Before skin closure, to prevent bacterial biofilm formation, a combination of antibiotic solution consisting of rifampicin and minocycline is instilled directly over the mesh and the implant (Figure 2f). After the placement of a small Jackson–Pratt drain, the proximal implant pocket is tightly closed with nonabsorbable sutures to prevent implant dislocation.
Because all surgical wounds are contaminated by skin bacteria,11 the drain remains closed for 3–6 h, keeping the antibiotic solution in place. Daily drainage assessment and rifampicin instillation is followed by drain removal after 2–3 days.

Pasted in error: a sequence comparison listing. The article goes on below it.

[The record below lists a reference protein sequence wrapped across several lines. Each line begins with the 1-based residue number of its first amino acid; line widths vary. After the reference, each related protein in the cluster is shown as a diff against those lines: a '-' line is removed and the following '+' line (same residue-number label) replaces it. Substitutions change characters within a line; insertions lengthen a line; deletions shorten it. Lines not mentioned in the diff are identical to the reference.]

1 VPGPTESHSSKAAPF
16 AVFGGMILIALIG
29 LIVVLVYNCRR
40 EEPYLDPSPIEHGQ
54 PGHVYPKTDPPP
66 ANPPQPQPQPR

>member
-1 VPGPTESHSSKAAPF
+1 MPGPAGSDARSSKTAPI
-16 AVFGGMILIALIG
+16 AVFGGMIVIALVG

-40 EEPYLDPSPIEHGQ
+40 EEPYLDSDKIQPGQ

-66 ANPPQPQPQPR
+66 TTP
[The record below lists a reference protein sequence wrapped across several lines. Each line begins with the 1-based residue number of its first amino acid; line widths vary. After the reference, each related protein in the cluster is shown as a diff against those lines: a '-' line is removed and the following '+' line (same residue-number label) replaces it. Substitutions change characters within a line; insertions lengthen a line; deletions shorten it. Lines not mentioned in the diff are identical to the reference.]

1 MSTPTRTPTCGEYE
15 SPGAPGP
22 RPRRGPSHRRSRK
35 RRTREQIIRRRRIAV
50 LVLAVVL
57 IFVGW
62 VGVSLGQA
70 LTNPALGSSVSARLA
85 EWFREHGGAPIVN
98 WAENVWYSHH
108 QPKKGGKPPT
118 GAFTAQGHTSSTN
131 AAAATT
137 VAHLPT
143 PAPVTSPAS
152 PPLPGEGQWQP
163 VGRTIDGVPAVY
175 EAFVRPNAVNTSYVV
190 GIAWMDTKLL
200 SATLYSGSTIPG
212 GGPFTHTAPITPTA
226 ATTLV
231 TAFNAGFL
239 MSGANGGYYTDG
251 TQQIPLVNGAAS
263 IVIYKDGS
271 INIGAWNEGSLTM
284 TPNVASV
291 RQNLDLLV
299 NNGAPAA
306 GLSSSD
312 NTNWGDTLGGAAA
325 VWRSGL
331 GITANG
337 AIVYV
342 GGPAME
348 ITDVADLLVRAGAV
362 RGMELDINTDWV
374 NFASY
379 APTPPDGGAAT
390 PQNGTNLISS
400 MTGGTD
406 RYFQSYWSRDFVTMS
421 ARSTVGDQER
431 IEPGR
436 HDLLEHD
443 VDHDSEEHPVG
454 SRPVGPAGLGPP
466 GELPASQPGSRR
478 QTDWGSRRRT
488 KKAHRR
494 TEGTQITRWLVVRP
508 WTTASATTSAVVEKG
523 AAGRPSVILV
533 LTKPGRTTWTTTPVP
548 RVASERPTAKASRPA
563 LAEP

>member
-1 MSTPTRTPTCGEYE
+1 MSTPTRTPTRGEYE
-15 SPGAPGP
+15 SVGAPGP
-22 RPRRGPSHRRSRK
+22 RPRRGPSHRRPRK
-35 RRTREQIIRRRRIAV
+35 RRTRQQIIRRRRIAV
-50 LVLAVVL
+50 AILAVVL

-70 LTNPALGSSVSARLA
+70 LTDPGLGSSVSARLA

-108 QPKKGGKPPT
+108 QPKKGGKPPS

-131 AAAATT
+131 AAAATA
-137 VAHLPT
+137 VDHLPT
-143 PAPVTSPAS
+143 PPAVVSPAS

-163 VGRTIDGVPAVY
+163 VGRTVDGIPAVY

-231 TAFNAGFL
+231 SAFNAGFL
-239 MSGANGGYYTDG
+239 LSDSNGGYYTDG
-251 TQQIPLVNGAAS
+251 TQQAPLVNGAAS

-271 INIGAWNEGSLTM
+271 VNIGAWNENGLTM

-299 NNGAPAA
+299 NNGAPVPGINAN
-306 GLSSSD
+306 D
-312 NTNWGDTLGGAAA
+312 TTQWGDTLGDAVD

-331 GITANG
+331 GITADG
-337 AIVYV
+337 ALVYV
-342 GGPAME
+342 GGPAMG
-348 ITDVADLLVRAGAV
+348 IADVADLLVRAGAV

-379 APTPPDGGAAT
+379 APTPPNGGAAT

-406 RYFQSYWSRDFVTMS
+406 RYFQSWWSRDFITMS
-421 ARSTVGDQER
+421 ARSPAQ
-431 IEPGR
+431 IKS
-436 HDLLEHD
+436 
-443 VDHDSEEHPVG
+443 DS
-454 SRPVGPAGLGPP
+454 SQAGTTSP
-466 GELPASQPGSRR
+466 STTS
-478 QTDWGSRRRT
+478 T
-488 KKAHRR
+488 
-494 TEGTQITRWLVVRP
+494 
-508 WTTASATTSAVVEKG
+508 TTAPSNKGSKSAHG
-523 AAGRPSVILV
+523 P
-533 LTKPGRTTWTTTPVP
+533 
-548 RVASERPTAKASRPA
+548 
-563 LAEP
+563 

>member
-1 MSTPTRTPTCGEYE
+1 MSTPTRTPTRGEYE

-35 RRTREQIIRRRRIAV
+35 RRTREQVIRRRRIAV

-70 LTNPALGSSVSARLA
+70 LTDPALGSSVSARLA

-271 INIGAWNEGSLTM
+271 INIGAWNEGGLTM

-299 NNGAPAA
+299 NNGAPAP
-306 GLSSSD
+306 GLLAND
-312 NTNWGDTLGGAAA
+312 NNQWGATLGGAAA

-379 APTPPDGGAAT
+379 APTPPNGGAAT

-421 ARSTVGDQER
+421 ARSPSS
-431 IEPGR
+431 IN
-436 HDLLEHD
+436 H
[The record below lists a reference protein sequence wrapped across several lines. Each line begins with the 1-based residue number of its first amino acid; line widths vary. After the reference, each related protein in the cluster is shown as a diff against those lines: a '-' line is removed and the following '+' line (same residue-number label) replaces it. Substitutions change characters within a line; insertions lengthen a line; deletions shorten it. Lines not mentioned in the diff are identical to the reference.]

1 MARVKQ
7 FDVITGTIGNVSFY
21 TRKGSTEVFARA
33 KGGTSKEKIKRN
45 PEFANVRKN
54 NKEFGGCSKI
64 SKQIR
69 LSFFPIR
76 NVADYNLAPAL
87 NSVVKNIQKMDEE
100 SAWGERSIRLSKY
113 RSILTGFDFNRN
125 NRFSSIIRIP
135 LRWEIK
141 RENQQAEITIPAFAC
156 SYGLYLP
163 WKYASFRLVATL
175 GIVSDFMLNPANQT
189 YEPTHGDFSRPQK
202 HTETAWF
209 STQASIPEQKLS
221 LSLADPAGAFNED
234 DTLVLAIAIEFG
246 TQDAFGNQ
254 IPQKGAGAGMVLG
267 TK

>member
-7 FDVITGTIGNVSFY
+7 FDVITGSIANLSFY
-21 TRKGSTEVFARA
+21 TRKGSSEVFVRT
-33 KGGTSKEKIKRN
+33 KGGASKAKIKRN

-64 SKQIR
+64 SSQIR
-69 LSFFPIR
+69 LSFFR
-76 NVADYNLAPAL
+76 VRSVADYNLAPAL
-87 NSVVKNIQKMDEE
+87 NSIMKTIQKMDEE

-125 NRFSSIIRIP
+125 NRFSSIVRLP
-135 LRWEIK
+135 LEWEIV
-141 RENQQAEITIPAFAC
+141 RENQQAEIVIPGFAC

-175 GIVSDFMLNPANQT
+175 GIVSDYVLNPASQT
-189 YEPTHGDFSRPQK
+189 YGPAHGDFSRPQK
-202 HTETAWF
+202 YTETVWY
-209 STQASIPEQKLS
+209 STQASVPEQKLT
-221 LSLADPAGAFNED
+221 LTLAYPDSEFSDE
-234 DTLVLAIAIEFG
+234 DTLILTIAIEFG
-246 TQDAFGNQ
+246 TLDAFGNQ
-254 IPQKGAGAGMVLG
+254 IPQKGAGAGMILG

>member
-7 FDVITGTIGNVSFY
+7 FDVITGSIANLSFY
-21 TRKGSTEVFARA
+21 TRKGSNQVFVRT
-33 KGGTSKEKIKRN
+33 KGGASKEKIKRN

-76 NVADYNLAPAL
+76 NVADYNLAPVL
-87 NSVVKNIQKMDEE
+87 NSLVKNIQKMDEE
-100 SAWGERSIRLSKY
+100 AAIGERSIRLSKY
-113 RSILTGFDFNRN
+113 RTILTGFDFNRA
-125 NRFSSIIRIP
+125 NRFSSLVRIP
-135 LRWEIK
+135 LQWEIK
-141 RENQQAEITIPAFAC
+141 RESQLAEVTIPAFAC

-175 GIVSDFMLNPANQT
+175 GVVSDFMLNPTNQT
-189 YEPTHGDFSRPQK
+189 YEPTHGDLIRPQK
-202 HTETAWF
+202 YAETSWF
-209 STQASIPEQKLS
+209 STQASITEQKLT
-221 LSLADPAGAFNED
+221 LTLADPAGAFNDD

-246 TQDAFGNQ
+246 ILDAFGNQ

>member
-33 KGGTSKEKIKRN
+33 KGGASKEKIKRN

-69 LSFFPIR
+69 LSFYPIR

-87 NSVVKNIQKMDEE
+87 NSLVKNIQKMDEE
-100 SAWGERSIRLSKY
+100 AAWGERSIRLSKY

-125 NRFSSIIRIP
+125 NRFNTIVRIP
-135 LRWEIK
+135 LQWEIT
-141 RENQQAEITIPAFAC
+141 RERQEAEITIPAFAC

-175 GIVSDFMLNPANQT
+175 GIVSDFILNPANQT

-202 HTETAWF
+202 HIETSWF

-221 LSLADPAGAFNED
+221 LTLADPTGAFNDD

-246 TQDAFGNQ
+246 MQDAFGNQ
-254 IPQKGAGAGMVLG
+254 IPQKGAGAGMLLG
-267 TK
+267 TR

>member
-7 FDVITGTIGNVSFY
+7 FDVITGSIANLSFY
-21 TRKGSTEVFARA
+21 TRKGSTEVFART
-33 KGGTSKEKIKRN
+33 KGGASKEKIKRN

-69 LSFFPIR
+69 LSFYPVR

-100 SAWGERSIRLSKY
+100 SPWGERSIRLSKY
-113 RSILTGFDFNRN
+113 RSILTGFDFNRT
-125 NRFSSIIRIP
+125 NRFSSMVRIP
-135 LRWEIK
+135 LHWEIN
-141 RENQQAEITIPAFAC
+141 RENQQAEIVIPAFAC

Postoperative swelling and inflammation resolved within a few weeks in all cases. The initial mild elevation of the distal end of the implant behind the glans, because of the presence of the mesh, gradually disappeared over subsequent months, when the mesh was integrated in the Buck’s fascia. None of the patients’ sexual partners expressed any concern or discomfort with this initial ‘soft’ step. Due to its design, the implant does not cover the urethral part of the corpus spongiosum, preventing urinary complaints. None of the patients reported any lower urinary tract symptoms after this procedure. All patients reported in Table 1 were followed for 4–24 months (8.7±5.1 months). Penile length and girth measurements during follow-up showed a mean increase in length of 2.4 cm (±0.75 cm) and a mean increase in girth of 3.4 cm (±0.94 cm).